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  • This is Tom, Generation Y, also a known as a Millennial. That’s not some kind of secret

  • code forsuper powers’, it means he was born somewhere between 1982 and 2004.

  • And this is Molly, Generation X. Molly’s grandparents had between 1 and 2 employers

  • in their lifetime, her parentsthe baby boomershad about 3-4. Molly is likely

  • to have double the number of employers her parents had, does this mean Tom is likely

  • to have double that of Molly? Confused? Don’t be. This means that Tom

  • could have 15 to 16 employers throughout his career, and if Tom has children, Generation

  • Z -or digital natives- theyve been technology whiz kids since before they could talk, could

  • they have up to 32 employers? Since 2009, Adam Kingl from London Business

  • School has been surveying Generation Y to understand their attitudes towards work, employee

  • engagement, and leadership. He set out to answer a number of questions on the future

  • of business: If the number of employers doubles for each generation, what expectation does

  • this set for Generation Y who are already entering their 30s, and in some cases, already

  • leading in organizations? 90% of those surveyed said they planned to leave an employer within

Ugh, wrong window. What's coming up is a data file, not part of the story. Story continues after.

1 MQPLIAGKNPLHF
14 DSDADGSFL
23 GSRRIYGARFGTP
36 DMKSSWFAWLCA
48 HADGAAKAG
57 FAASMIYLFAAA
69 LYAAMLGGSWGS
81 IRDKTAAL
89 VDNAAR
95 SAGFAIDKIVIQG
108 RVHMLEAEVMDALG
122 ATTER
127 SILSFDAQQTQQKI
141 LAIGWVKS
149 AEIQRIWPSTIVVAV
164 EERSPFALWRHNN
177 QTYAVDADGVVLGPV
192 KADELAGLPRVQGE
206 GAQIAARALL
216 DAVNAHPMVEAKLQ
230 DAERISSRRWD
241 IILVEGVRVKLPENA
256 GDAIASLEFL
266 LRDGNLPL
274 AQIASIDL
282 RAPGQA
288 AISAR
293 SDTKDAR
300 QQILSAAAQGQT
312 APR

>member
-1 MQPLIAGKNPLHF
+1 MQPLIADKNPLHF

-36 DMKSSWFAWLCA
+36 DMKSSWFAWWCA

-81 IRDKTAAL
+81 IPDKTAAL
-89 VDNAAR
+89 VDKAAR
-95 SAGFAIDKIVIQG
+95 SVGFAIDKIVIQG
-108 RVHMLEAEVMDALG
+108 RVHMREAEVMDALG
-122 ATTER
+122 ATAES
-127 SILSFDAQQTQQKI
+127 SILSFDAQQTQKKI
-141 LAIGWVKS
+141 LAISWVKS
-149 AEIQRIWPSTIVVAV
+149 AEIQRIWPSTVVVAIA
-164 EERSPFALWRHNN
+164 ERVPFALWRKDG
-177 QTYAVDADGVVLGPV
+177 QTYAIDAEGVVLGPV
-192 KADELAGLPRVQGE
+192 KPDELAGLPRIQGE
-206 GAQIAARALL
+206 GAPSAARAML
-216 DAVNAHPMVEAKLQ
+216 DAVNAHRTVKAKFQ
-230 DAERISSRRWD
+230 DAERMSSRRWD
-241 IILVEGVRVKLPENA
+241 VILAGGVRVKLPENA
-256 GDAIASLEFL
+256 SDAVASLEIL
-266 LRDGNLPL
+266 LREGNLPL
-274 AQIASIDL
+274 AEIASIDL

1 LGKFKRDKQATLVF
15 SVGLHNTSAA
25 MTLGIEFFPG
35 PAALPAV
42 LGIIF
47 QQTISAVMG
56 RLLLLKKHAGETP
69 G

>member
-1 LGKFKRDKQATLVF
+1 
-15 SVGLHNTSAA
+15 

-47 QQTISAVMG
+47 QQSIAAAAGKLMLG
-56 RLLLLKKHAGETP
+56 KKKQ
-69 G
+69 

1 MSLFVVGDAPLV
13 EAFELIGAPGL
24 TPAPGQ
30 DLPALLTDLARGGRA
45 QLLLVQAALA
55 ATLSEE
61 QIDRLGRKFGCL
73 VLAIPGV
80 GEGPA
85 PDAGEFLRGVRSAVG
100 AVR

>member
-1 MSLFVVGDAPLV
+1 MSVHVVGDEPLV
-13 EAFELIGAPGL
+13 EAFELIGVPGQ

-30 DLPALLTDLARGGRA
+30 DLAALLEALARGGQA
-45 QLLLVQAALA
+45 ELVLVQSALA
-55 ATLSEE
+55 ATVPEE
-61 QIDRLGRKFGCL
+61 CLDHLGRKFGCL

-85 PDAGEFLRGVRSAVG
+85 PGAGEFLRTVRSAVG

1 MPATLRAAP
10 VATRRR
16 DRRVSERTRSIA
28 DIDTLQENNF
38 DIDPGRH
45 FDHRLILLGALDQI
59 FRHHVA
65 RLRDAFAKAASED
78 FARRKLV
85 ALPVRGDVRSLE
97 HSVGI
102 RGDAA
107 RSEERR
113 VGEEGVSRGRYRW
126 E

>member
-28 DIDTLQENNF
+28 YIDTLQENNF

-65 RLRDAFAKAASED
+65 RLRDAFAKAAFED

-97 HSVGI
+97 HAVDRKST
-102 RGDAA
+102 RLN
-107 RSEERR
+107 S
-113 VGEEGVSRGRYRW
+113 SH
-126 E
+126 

• 5 years, with over a 3rd giving it just 24months. So, how can employers ensure value from employees

  • who only stay a short while? It’s a tough one, there’s almost 40% start a new role

  • already planning their next career move, and are rarely dissuaded by promotion opportunities.

  • 54% actually feel more loyalty to their team than to the organization, but what matters

  • to them most is a good work life balance, and organizational culture.

  • So, Tom cares about his colleagues, but what else does he care about? 43% of the Generation

  • Y surveyed said, as future CEOs, they would prioritize making their organization and world

  • a fundamentally better place over focusing on the financial worth of the business.

  • So, as work life changes with the evolving priorities of Generation Y, which employers

  • will win the war for talent? Theyll be the ones who can redefine what it means to

  • work for them. Were crossing a meridian where financial value is no longer king, and

  • social and human impact are increasingly important; a collective leadership culture is talking

  • hold, driven by a sense of community, and the courage to think beyond just the quarterly

  • results. Right now the future of business is being

  • shaped by Generation Y, but what impact can we expect when Generation Z are in charge?

This is Tom, Generation Y, also a known as a Millennial. That’s not some kind of secret

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A2 UK generation molly work life business school leadership london

How is Generation Y changing the way we work? | London Business School

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